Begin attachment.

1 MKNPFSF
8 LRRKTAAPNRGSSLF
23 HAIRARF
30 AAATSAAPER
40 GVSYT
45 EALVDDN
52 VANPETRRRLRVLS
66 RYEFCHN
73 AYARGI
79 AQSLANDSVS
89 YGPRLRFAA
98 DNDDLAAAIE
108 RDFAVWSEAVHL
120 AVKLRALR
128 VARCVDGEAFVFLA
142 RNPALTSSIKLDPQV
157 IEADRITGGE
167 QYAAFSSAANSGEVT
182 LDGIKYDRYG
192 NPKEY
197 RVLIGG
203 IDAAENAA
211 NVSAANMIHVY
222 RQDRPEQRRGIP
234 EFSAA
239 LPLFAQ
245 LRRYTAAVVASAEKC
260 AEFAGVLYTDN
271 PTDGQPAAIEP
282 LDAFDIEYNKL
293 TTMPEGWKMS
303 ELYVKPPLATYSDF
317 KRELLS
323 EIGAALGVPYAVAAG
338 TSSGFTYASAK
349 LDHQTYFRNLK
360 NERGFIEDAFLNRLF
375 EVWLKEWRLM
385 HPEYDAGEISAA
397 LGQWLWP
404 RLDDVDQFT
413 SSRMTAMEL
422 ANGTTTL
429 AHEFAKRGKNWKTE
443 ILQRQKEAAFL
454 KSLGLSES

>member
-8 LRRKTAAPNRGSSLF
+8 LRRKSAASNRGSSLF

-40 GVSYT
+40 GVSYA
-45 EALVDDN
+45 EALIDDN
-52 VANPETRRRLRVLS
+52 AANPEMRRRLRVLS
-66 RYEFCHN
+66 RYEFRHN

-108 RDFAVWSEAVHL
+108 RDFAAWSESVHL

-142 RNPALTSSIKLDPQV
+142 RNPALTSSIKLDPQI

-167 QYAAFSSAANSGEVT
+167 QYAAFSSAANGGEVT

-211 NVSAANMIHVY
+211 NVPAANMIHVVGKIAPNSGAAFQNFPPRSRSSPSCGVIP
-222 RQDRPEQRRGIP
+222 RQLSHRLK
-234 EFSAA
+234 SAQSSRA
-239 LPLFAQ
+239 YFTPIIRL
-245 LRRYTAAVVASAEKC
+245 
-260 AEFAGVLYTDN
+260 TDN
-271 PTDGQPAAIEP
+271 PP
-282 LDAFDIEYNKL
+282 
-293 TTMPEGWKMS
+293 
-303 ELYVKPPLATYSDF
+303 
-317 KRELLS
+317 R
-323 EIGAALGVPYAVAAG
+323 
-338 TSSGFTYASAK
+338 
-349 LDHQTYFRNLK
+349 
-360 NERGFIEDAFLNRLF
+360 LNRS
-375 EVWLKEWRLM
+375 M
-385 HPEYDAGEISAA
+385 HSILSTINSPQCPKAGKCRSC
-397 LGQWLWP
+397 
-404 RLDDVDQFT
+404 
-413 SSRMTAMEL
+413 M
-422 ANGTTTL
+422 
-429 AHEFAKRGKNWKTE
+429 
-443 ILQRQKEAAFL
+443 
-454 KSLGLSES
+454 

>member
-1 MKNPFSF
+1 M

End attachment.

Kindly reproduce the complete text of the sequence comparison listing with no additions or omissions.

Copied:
1 MKNPFSF
8 LRRKTAAPNRGSSLF
23 HAIRARF
30 AAATSAAPER
40 GVSYT
45 EALVDDN
52 VANPETRRRLRVLS
66 RYEFCHN
73 AYARGI
79 AQSLANDSVS
89 YGPRLRFAA
98 DNDDLAAAIE
108 RDFAVWSEAVHL
120 AVKLRALR
128 VARCVDGEAFVFLA
142 RNPALTSSIKLDPQV
157 IEADRITGGE
167 QYAAFSSAANSGEVT
182 LDGIKYDRYG
192 NPKEY
197 RVLIGG
203 IDAAENAA
211 NVSAANMIHVY
222 RQDRPEQRRGIP
234 EFSAA
239 LPLFAQ
245 LRRYTAAVVASAEKC
260 AEFAGVLYTDN
271 PTDGQPAAIEP
282 LDAFDIEYNKL
293 TTMPEGWKMS
303 ELYVKPPLATYSDF
317 KRELLS
323 EIGAALGVPYAVAAG
338 TSSGFTYASAK
349 LDHQTYFRNLK
360 NERGFIEDAFLNRLF
375 EVWLKEWRLM
385 HPEYDAGEISAA
397 LGQWLWP
404 RLDDVDQFT
413 SSRMTAMEL
422 ANGTTTL
429 AHEFAKRGKNWKTE
443 ILQRQKEAAFL
454 KSLGLSES

>member
-8 LRRKTAAPNRGSSLF
+8 LRRKSAASNRGSSLF

-40 GVSYT
+40 GVSYA
-45 EALVDDN
+45 EALIDDN
-52 VANPETRRRLRVLS
+52 AANPEMRRRLRVLS
-66 RYEFCHN
+66 RYEFRHN

-108 RDFAVWSEAVHL
+108 RDFAAWSESVHL

-142 RNPALTSSIKLDPQV
+142 RNPALTSSIKLDPQI

-167 QYAAFSSAANSGEVT
+167 QYAAFSSAANGGEVT

-211 NVSAANMIHVY
+211 NVPAANMIHVVGKIAPNSGAAFQNFPPRSRSSPSCGVIP
-222 RQDRPEQRRGIP
+222 RQLSHRLK
-234 EFSAA
+234 SAQSSRA
-239 LPLFAQ
+239 YFTPIIRL
-245 LRRYTAAVVASAEKC
+245 
-260 AEFAGVLYTDN
+260 TDN
-271 PTDGQPAAIEP
+271 PP
-282 LDAFDIEYNKL
+282 
-293 TTMPEGWKMS
+293 
-303 ELYVKPPLATYSDF
+303 
-317 KRELLS
+317 R
-323 EIGAALGVPYAVAAG
+323 
-338 TSSGFTYASAK
+338 
-349 LDHQTYFRNLK
+349 
-360 NERGFIEDAFLNRLF
+360 LNRS
-375 EVWLKEWRLM
+375 M
-385 HPEYDAGEISAA
+385 HSILSTINSPQCPKAGKCRSC
-397 LGQWLWP
+397 
-404 RLDDVDQFT
+404 
-413 SSRMTAMEL
+413 M
-422 ANGTTTL
+422 
-429 AHEFAKRGKNWKTE
+429 
-443 ILQRQKEAAFL
+443 
-454 KSLGLSES
+454 

>member
-1 MKNPFSF
+1 M